Thursday, May 2, 2013

Southern Thoughts on Southern Pride

Photo by: Benjamin Gray of Flickr
I posted awhile back about Brad Paisley’s song “Accidental Racist” and how it’s just regular old racist. In that post, I touched on the concept of Southern Pride and how, as someone from Arkansas, I just do not get it.

Now, that isn't to say that there aren't things from the south that one could be proud of.

For example, one could be proud of our rich heritage in literature. The south has produced some of the most important writers in modern American literature. Folks like Charles W. Chesnutt, Kate Chopin, William Faulkner, Edgar Allan Poe, Frederick Douglas, and Tennessee Williams.
Or what about music? We have a strong tradition of some pretty kick ass music in the south. Elvis Presley, Little Richard, and Buddy Holly all hailed from the south. Hell, actor and musician Steve Martin was originally from down here, along with the tradition of bluegrass. And how about the meeting of those two things, eh?

And we have some awesome (if heart-crushingly terrible for you) cuisine, with a rich history of barbecues and meats and sweet tea and...shit, this all sounds awesome!

If we wanted to be known as the friendly, outgoing, people, boisterous but kind, I could get behind that.

Unfortunately, that’s not what southern pride means.

Southern Pride means glorifying a bunch of traitors that separated from the United States because the federal government was considering abolishing the practice of slavery--the practice of buying and selling people as property. And then they went on to create a society whose policy of slavery was written into the founding principles of the country!

“In all such territory the institution of negro slavery, as it now exists in the Confederate States, shall be recognized and protected by Congress and by the Territorial government; and the inhabitants of the several Confederate States and Territories shall have the right to take to such Territory any slaves lawfully held by them in any of the States or Territories of the Confederate States.”
“1. The importation of negroes of the African race from any foreign country other than the slaveholding States or Territories of the United States of America, is hereby forbidden; and Congress is required to pass such laws as shall effectually prevent the same.”
“4. No bill of attainder, ex post facto law, or law denying or impairing the right of property in negro slaves shall be passed.”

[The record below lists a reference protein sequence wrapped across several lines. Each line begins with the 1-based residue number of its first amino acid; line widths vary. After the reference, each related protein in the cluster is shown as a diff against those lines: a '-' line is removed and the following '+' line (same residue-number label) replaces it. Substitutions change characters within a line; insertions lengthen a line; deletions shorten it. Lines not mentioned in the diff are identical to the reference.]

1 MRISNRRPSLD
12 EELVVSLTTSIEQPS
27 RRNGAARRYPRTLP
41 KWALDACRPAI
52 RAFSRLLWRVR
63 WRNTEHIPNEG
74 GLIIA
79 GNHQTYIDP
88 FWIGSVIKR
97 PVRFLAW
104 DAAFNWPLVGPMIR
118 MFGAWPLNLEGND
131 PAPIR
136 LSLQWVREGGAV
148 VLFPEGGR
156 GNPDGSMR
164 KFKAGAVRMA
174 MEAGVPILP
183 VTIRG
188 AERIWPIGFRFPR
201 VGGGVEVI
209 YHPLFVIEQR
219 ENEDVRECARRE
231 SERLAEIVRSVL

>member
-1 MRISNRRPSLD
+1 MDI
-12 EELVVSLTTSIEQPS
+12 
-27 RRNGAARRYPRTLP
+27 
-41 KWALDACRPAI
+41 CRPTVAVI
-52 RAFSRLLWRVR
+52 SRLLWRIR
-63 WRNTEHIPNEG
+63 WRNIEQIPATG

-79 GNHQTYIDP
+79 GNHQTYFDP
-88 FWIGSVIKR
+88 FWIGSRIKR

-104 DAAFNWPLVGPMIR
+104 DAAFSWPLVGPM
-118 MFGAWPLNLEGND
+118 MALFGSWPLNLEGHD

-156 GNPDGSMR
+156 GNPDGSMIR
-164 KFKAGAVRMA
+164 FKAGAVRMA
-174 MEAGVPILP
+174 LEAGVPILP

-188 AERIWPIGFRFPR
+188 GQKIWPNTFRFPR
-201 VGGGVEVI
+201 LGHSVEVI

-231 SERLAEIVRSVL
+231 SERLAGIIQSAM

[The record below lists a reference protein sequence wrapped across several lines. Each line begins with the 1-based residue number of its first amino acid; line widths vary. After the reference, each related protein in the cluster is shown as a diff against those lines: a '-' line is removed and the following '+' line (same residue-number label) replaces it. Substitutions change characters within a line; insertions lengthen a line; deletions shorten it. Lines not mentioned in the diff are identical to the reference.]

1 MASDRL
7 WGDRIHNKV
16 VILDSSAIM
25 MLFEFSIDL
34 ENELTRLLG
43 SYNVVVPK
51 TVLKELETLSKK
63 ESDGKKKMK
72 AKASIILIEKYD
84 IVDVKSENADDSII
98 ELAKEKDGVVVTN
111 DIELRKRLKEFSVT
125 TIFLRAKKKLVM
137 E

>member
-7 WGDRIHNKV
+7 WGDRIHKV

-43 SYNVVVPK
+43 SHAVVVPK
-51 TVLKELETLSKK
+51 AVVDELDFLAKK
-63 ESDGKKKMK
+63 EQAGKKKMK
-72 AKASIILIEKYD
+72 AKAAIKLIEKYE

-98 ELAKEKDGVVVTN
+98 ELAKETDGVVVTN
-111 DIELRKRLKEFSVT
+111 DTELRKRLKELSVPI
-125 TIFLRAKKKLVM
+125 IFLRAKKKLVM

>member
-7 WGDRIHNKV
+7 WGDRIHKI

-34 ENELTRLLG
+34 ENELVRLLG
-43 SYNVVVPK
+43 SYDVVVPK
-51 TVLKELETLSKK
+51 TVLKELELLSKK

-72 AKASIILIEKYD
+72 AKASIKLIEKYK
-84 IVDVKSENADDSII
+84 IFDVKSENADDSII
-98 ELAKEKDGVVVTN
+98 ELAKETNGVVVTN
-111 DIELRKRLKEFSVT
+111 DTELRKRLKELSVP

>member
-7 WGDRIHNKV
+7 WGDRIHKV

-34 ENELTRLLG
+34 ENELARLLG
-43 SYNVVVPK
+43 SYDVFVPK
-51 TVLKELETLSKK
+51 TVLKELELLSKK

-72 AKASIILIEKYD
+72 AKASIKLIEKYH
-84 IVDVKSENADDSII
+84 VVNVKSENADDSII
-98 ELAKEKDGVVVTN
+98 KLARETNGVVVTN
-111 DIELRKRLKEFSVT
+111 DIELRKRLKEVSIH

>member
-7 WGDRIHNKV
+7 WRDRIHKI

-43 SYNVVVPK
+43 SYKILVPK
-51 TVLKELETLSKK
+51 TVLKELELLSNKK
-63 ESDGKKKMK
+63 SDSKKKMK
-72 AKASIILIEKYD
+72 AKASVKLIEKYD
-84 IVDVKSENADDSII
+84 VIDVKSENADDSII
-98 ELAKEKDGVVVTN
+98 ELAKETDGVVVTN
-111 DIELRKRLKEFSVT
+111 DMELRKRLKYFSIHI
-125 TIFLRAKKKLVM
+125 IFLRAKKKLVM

Since we can all agree that slavery is evil, I’m with John Scalzi on this about the whole Southern Pride thing being a big pile of horseshit.

And the thing that really baffles me about the whole Southern Pride movement is how many of the people marching under that banner are getting their own history wrong!

For example, you've all seen this flag, right?

Image from Wikimedia Commons
That is the flag worn by bigots and idiots the world over. It’s worn by people who romanticize a terrible, horrible time period in our country. And it was never the flag flown over the Confederacy.

The Confederate States of America had three flags during its brief stint as a separate nation, and none of those flags were the above flag. The above flag was a battle flag used by the Confederate army. Not a national flag. There were two flags that looked sort of like that:

Original Image from Wikimedia Commons
Original Image from Wikimedia Commons
The flags featured above are the second and third national flags of the confederacy. The almost solid white one was nicknamed the stainless banner at the time, and while a lot of hoopla was made about the symbolism of having a pure white field, two things became apparent: 1) it looked like their battle flag put over a surrender flag, and 2) it was not actually...well...stainless.

The one with the red bar was nicknamed the bloodstained banner, which is also funny when you consider that the south got their asses kicked and surrendered two weeks after passing this flag.

The only other flag to fly over the CSA?

Original Image from Wikimedia Commons
The flag that everyone commonly refers to as the stars and bars (aka the rebel flag, the Confederate flag, etc), is not the actual stars and bars. That would be the flag featured above. This flag was designed partially because the people of the south didn't want to totally abandon the stars and stripes of the United States. However, I guess they did too good of a job mimicking the US’s flag, because the two flags kept getting confused during battle.

The point to all of this is that it is frustrating and sad when I hear people talk about being proud of the South, being a proud rebel son, blah blah blah. The southerners weren't scrappy little guys trying to buck an unfair and unjust nation. They were trying to defend an institution in which people were bought and sold as property for the profit of other people. There’s nothing to be proud of there.

However, if you want to read some William Faulkner while listening to Steve Martin’s new bluegrass album and eating some barbecue? Call me over. That’s some southern pride I can get behind, y’all.